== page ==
Seafaring has always been a dangerous occupation. Long voyages, extreme weather conditions, illnesses and accidents can take a heavy toll on the health of crew members. Seafarers are exposed to greater risks to their health and are isolated from the usual sources of medical care and assistance available to people on shore. The third edition of the International Medical Guide for Ships provides the most up-to-date practical guidance for those who must render assistance when seafarers fall ill or are injured on board ship.
Since it was first published in 1967, the International Medical Guide for Ships has been a standard reference for medical care on board ships. The recently adopted ILO Maritime Labour Convention, 2006, stipulates that all ships should carry a medicine chest, medical equipment and a medical guide, such as this one. The importance of a thorough knowledge of the Guide is highlighted in the International Convention on Standards of Training, Certification and Watchkeeping for Seafarers (STCW), 1978, as amended; the International Convention on Standards of Training, Certification and Watchkeeping for Fishing Vessel Personnel (STCW-F), 1995; the revised Code of Safety for Fishermen and Fishing Vessels, 2005; and the FAO/ILO/IMO Document for Guidance on Training and Certification of Fishing Vessel Personnel, 2000. In addition, the International Medical Guide for Ships is cross-referenced in the Medical First Aid Guide for Use in Accidents Involving Dangerous Goods, published by IMO, on behalf of ILO, IMO and WHO.
The second edition, written in 1988, was translated into more than 30 languages, and has been used in tens of thousands of ships. This, the third edition, contains fully updated recommendations aimed at promoting and protecting the health of seafarers, and is consistent with the latest revisions of both the WHO Model List of Essential Medicines and the International Health Regulations.
The International Medical Guide for Ships upholds a key principle of the Maritime Labour Convention, 2006: to ensure that seafarers are given health protection and medical care no less favourable than that which is generally available to workers ashore, including prompt access to the necessary medicines, medical equipment and facilities for diagnosis and treatment and to medical information and expertise. By ensuring that this guide is carried on board ships entitled to fly their flags, and following its instructions, countries can fulfil their obligations under the terms of the Maritime Labour Convention, 2006, and ensure the best possible health outcomes for their seafaring population.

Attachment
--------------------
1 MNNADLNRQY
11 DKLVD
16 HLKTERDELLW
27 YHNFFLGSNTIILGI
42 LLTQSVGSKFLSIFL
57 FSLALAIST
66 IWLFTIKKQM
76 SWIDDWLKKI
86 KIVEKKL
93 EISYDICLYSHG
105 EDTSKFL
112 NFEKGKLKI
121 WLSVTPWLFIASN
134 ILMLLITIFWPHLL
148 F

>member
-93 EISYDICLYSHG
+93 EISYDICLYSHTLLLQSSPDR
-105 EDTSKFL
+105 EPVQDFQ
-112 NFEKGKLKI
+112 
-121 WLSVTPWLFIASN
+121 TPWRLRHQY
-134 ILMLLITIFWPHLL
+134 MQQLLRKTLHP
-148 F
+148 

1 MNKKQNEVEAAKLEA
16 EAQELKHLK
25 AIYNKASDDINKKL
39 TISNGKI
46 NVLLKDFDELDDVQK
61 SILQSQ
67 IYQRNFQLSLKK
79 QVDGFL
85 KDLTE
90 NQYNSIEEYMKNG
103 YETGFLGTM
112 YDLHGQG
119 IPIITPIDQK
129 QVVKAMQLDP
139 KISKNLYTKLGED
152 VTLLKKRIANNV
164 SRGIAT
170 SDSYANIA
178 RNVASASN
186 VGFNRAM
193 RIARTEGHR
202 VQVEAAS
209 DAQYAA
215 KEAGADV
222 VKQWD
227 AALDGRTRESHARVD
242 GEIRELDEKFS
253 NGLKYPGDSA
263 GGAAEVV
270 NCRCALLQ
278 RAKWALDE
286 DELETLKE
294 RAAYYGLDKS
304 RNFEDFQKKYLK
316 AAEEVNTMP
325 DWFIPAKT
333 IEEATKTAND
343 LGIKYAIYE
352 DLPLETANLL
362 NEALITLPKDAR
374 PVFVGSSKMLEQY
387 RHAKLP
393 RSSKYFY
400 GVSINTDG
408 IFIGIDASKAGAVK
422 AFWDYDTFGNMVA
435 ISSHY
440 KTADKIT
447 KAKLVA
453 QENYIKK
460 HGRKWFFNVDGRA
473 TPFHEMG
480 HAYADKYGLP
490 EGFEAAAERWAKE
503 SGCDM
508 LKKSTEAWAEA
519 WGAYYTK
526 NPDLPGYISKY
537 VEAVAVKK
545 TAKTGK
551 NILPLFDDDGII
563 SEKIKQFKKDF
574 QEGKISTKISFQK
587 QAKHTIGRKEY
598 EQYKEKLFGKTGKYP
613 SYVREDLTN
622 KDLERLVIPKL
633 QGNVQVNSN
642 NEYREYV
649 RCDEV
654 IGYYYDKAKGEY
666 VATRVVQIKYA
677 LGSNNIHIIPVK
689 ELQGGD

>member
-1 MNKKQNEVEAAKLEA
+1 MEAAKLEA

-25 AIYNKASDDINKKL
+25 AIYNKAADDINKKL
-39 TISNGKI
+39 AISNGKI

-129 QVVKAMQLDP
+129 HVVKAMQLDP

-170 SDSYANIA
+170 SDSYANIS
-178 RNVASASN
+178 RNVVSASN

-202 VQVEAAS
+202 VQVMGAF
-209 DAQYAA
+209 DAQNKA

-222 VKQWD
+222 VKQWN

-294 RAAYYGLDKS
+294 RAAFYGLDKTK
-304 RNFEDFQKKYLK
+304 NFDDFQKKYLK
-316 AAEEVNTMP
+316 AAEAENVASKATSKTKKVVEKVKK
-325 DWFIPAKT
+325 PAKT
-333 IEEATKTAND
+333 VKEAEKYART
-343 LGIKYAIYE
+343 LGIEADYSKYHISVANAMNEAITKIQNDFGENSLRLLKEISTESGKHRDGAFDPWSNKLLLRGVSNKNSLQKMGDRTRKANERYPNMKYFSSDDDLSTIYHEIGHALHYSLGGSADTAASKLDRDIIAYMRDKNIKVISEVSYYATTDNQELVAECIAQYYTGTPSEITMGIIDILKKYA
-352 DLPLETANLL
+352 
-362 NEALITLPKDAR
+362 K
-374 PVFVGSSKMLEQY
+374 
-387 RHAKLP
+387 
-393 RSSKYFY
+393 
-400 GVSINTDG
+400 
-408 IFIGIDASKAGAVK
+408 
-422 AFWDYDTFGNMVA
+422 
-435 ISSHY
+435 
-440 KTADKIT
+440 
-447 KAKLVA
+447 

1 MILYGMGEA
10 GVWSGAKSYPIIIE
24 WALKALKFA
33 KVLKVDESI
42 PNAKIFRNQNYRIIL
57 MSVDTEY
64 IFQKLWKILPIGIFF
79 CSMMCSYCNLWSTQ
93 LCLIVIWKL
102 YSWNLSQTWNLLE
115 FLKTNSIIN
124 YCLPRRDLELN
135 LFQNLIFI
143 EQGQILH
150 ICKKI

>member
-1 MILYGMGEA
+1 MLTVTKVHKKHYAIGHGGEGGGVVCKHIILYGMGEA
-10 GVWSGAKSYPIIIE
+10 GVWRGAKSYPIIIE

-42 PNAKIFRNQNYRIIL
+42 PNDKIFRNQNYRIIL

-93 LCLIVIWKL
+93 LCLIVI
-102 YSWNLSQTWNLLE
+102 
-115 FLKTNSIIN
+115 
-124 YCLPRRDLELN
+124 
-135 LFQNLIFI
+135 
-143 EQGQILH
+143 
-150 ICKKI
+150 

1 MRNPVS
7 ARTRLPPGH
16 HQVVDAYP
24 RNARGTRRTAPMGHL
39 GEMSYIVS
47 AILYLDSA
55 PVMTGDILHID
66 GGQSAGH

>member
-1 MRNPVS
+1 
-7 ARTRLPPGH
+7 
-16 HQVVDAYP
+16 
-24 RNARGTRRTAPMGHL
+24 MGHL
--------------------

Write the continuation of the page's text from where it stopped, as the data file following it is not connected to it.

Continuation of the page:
The International Medical Guide for Ships can be ordered online from WHO Press on the following page for CHF 89.00/US$ 89.00 in developed countries and for CHF 62.30 in developing countries: http://www.who.int/bookorders/anglais/detart1.jsp?sesslan=1&codlan=1&codcol=15&codcch=3078
Technical details: 488 pp, hardback, product code: I115E, ISBN: 978-92-415-4720-8.
ILO – International Labour Organization – is the tripartite United Nations agency that brings together governments, employers and workers in common action to promote decent work throughout the world. Web site: www.ilo.org
For further information please contact the Department of Communication of the ILO at firstname.lastname@example.org or +4122/799-7912.
IMO – the International Maritime Organization – is the United Nations specialized agency with responsibility for the safety and security of shipping and the prevention of marine pollution by ships. Web site: www.imo.org
For further information please contact: Lee Adamson, Head, Public Information Services on +4420/7587-3153 (email@example.com) or Natasha Brown, External Relations Officer on +4420/7587-3274 (firstname.lastname@example.org).
WHO – the World Health Organization – is the directing and coordinating authority on international health within the United Nations’ system. Web site: www.who.int
For further information please contact: Fiona Fleck, Communications Officer, WHO Press on +4122/791-1897 (email@example.com) or Laragh Gollogly, Editor, WHO Press on +41-22/791-1968 (firstname.lastname@example.org).